As the situation on Europe’s Eastern frontier degenerates predictably, awareness of the millennial violent history between Poles and Ukrainians is indispensable to any understanding. The phrase ‘they share a long history’ does not come close to elucidating what is happening today.
Actually, the phrase most often heard is that Ukrainians and Russians share a long history, and this illustrates the fact that even news analysts haven’t a clue as to what is motivating the protagonists in this drama. Americans who have spent time among Western Euro-peans notice the vastly greater awareness individuals have of their country’s past than they do. When it comes to Eastern Europe, you can safely double that.
As Ukrainians of East and West duke it out over their country’s future, a tortured debate in the Polish parliament has just culminated with a vote to qualify a World War II massacre of Poles by Ukrainains as ‘ethnic cleansing with genocidal elements’. The massacre took place in Volyn in the summer of 1943, under the leadership of a Ukrainian fighting force under the Neo-Nazi Ukrainian Nationalist Stepan Bandera who is the hero of the Right Sector now in charge of security under the putsch government in Kiev.
This was not the yearly remembrance, which occurs in July, but was directly related to the current situation in Ukraine, in which the Polish government continues to play a double role that goes back hundreds of years: seeking to once again hold sway over its Eastern lands, backed by a globalizing West eager to exploit them and represented for the cause by the EU.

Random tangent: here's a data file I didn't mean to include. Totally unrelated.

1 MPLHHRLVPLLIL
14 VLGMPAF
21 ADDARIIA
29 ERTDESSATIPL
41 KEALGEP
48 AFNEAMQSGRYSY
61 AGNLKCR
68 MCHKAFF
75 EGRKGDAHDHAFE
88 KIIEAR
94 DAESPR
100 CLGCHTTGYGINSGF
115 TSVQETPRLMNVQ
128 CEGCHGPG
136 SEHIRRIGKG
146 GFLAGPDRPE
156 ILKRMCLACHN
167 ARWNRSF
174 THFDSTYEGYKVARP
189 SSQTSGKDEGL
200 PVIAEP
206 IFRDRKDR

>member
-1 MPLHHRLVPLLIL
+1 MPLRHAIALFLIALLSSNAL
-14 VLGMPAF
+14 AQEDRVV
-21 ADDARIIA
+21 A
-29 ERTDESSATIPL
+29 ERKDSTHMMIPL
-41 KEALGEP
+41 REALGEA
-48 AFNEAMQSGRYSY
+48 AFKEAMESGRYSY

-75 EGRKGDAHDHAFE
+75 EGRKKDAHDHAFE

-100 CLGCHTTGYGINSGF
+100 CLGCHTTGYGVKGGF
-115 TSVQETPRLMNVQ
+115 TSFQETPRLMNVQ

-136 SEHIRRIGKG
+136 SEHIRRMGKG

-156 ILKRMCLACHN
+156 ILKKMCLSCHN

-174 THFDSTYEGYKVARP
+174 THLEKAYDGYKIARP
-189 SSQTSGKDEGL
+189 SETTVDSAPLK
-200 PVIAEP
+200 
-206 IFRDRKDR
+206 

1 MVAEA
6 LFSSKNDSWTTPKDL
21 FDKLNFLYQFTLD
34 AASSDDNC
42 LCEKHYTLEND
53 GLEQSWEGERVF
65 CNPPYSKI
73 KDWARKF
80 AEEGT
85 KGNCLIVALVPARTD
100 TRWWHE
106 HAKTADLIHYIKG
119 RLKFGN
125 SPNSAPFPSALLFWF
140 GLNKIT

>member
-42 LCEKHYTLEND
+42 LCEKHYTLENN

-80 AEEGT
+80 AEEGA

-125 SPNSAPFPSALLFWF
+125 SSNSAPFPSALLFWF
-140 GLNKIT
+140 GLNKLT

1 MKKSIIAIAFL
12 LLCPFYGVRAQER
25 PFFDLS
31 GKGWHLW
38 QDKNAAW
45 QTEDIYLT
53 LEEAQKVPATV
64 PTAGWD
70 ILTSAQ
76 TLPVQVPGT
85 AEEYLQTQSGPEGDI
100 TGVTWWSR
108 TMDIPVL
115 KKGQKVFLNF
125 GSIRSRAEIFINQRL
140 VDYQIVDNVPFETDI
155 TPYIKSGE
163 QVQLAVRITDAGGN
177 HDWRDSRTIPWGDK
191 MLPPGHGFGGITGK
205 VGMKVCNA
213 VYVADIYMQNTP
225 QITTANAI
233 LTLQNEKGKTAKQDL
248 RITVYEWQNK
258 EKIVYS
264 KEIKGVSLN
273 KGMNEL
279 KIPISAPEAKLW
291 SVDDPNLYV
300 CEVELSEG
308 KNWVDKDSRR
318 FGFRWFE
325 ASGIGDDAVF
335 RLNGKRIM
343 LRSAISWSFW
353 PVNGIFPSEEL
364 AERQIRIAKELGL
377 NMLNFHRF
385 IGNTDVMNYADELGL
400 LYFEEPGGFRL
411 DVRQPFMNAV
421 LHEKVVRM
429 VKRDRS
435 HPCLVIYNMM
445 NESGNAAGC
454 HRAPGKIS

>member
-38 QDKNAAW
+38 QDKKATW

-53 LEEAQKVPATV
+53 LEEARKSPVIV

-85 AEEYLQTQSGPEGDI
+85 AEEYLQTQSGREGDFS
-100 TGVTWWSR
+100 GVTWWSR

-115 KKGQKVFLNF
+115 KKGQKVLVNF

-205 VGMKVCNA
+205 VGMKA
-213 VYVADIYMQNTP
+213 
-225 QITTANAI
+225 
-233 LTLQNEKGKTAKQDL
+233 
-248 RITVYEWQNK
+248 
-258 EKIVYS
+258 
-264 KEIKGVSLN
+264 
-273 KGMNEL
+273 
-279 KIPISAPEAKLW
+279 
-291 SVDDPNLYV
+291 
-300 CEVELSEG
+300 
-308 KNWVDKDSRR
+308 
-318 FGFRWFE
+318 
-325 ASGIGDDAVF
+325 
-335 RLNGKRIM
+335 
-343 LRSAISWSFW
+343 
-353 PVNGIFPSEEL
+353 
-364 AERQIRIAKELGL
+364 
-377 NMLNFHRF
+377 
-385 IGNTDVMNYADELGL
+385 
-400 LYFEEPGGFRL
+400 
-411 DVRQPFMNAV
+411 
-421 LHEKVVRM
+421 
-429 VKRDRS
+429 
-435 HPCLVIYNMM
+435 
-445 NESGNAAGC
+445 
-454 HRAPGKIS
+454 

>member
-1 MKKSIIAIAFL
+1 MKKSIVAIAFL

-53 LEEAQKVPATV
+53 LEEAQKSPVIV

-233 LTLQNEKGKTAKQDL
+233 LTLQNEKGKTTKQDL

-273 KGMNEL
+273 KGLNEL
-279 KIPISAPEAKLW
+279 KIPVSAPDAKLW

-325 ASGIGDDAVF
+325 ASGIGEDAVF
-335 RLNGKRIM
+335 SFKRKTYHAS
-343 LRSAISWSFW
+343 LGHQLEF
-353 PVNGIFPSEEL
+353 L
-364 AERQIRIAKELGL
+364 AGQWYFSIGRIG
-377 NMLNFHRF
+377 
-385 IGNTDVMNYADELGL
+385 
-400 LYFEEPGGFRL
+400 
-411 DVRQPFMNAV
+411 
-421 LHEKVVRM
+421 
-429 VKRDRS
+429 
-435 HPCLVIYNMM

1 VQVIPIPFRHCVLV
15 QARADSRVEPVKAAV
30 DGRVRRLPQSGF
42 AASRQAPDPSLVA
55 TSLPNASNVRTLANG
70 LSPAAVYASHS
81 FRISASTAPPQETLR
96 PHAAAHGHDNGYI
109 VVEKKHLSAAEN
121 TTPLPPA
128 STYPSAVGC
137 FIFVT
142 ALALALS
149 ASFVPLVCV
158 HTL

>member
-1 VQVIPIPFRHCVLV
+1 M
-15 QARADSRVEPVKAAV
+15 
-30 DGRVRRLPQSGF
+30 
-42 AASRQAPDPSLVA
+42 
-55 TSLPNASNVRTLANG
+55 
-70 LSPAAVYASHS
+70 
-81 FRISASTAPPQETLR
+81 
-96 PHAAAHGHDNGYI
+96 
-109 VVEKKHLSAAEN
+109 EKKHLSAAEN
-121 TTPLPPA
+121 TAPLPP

In its coverage of the vote, RT pointed out that a few years ago the then presidents of the two countries had declared the issue laid to rest, but that subsequently, the Ukrainian government had erected monuments to Bandera and his organization.
And yet, this relatively recent history does not explain Poland’s current role in the Ukrainian drama: it is related to the tug of war between Poles and Ukrainians for sove-reignty over the lands that lie between the contemporary Russian and Polish that began in the tenth century. This applies also to the Baltics, which Washington says Putin might invade while he’s at it. The huge landmass to the east of the Vistula River has forever been in turmoil among diverse tribes, then principalities, then nations. I’m not going to detail that history here, it’s easily available on Wikipedia, starting with Kievan Rus and following the links.
Doing that will help explain why globalization’s plans for Ukraine are not going to be that easy to implement.
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